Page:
To Adenauer, the Berlin crisis was a specialized, local affair which could be regulated by an allied display of firmness. Luebke regarded it as evidence that the East-West conflict over Germany was coming to a head, accompanied by the additional hazards of differences between the Federal Republic and its allies, and among those allies themselves.
After September 17, the formation of a strong, broadly based government in Bonn was starkly urgent. Had Adenauer abdicated in favor of Federal Minister of Economics Ludwig Erhard, a Christian Democratic-Free Democratic coalition, with 299 out of 499 seats in the Bundestag, could have been formed almost overnight. Leading members of both parties had worked out every detail in the homes of industrialist patrons. Instead, Adenauer insisted on remaining Chancellor, on the grounds that his knowledge and experience were needed more than ever for the difficult period ahead. The embryonic opposition to his candidature (the names of his opponents — Gerstenmaier, Bucerius, and Blumenfeld — will crop up again and again) crumbled. Christian Democratic opposition to Adenauer always does. The Minister of Defense and potential kingmaker, Franz-Josef Strauss, stood aside.
Adenauer felt confident of bringing the Free Democrats into a coalition, on his terms. Following the election there were seven weeks of tortuous, often futile discussion in which he pitted his acute knowledge of political haggling against the youthful Free Democratic leader, Erich Mende. The Free Democrats wanted Erhard as Chancellor; Adenauer induced them to accept him instead. The Free Democrats wanted a new Foreign Minister in place of Heinrich von Brentano “His Master’s Voice"; Adenauer would not have given way, but Brentano resigned. The Free Democrats wanted a public declaration from Adenauer that he would resign within one year; all that they got was a gentlemen’s agreement for retirement by 1963, which Adenauer may or may not regard as binding.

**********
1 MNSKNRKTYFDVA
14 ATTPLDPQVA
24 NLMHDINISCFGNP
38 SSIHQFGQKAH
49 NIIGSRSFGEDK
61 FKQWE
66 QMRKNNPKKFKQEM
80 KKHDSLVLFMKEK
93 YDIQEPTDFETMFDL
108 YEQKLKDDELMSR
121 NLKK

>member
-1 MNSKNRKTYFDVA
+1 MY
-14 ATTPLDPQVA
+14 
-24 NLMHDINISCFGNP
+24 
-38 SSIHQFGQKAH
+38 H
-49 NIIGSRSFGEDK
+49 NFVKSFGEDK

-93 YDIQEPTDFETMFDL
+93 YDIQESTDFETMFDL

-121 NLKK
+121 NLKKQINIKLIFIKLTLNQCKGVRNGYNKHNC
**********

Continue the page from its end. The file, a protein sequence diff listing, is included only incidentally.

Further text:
End of an era
The results of these long-drawnout negotiations can hardly be regarded as happy. Die Welt wrote that the new government would, in any event, be the weakest since the Federal Republic came into being in 1949. Another paper, the Westdeutsche Allgemeine, thought that the most distinctive feature of the new government was that everyone would be waiting for its dissolution.